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Russia, Hero of the Green Revolution

GreenPrint commissioned an interesting survey that says 64% of Americans are willing to pay more for sustainable products. “Willing to pay more” (amount unspecified) is one thing, but how does this fit with current increases in energy prices? A side effect of higher prices will be more energy efficiency, good for the environment and sustainability.

There are a lot of parallels between now and the 1970s when Jimmy Carter was president. The current energy crisis was caused by countries wanting to punish Russia. At that time, the energy crisis was triggered by Arab oil exporting countries wanting to punish countries that helped Israel.

When President Carter spoke to the public in 1977, he called the energy crisis the “moral equivalent of war”.  There were mandates to conserve energy. Speed was restricted to 55 MPH on highways (Slower driving saves energy).  Public and commercial buildings had temperature regulations for energy conservation.

In the winter of 1977, there were concerns about having adequate heating gas. Frank Rizzo, Mayor of Philadelphia, required non-essential businesses to shut down. We owned the Riverfront Restaurant and Dinner theatre in Philadelphia at the time, and it was awful to close the restaurant Saturday night. The high cost of energy at that time gave the public strong motivation for energy savings and self-sufficiency. There was movement toward smaller cars, which petered out and reversed itself after fracking cheapened gas prices.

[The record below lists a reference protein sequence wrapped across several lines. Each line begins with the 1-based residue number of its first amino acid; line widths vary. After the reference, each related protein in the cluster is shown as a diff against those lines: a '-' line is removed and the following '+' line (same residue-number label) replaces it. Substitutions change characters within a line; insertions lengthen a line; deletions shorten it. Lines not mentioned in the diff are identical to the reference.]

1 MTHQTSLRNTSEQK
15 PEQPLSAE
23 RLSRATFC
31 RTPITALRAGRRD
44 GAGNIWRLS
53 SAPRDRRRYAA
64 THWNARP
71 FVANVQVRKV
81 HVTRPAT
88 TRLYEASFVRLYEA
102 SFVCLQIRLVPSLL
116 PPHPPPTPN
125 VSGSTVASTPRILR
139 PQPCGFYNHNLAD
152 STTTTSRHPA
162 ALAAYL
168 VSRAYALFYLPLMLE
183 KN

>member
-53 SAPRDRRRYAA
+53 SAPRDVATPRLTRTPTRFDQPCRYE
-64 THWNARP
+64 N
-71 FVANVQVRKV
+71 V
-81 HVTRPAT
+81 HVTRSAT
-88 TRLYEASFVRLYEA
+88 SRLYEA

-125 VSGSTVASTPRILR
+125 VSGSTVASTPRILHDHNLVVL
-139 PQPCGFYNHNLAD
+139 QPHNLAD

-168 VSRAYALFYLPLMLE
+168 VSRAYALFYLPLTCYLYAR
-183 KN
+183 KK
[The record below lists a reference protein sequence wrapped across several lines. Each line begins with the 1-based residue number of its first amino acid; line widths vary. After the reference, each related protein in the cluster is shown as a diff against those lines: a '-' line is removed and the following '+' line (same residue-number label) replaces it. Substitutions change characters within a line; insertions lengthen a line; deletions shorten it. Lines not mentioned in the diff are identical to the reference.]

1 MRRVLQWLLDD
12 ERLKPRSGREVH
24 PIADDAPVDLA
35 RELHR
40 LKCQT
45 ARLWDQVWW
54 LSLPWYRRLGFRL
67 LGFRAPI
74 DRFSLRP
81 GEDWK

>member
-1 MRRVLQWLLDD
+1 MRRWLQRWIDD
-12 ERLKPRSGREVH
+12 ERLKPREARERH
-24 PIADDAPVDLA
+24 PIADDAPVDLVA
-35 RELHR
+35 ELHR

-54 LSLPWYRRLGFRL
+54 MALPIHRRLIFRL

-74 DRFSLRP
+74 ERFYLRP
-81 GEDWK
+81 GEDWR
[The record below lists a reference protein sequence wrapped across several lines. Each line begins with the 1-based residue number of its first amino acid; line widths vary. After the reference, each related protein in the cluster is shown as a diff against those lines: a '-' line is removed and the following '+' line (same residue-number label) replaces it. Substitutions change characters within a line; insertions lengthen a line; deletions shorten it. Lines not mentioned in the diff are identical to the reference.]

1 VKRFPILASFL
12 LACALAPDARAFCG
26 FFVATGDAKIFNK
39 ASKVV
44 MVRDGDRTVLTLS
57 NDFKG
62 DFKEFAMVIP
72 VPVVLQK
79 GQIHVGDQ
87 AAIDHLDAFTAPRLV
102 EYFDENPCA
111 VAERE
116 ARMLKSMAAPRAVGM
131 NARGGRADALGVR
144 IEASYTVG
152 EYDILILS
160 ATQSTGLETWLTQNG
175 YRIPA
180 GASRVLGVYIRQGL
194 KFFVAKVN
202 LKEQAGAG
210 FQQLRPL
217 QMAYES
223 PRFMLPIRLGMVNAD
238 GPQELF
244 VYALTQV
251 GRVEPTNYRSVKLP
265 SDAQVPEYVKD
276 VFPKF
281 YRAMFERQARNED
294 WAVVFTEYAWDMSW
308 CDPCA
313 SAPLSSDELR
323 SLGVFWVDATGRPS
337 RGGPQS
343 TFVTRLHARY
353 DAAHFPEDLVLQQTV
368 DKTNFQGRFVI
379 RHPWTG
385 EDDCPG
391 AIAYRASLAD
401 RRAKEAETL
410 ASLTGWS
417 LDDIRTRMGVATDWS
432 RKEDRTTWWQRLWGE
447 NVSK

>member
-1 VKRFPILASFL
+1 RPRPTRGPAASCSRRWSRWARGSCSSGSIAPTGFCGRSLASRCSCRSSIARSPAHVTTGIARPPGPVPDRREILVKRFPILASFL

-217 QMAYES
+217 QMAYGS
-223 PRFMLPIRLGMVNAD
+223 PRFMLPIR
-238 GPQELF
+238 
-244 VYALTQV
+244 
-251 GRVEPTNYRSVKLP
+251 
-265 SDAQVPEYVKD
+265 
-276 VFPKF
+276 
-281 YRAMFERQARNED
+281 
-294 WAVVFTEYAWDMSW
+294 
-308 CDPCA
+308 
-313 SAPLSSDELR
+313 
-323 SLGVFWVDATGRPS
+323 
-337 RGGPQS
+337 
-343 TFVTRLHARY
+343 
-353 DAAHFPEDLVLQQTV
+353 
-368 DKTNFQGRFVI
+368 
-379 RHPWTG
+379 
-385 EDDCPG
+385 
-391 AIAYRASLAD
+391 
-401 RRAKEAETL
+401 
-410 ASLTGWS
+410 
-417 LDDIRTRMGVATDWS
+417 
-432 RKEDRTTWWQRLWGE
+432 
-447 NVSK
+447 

Leaders today are not calling for thermostat mandates or freeway speed limits- yet.  It makes me admire Jimmy Carter for his all-in approach to energy conservation. He was perhaps the least political of our presidents and he was a one term president because of it.

As in Carter’s time, economics will be the driver of progress in sustainable energy. Ford, for example, is all in on the F-150 lightning electric truck. I can imagine what it costs now to gas up an F-150 pickup, the best-selling vehicle in the US.  Ford must get ahead of the curve with electric power if the F-150 is going to continue to be the best-selling vehicle. NerdWallet calculates the cost to operate the electric Lightning as $2 per “gallon of gas” versus the current $5+/- gas pricing. To further support my energy economics theory, Ford is hiring 6,000 workers in the Midwest for production of electric vehicles.

In 2004, TABASFUNDING provided funding that helped a bartender purchase a pub in Levittown, Pennsylvania. The owner told me that when gas prices were up, his customers had less money to spend in the pub.

While no one is thanking Russia for boosting energy prices, there will be environmental benefits of higher costs. Jimmy Carter, by profession a scientist, was prescient in his understanding of our dependency on petroleum. Let’s hope environmental benefits are a silver lining to higher energy costs.



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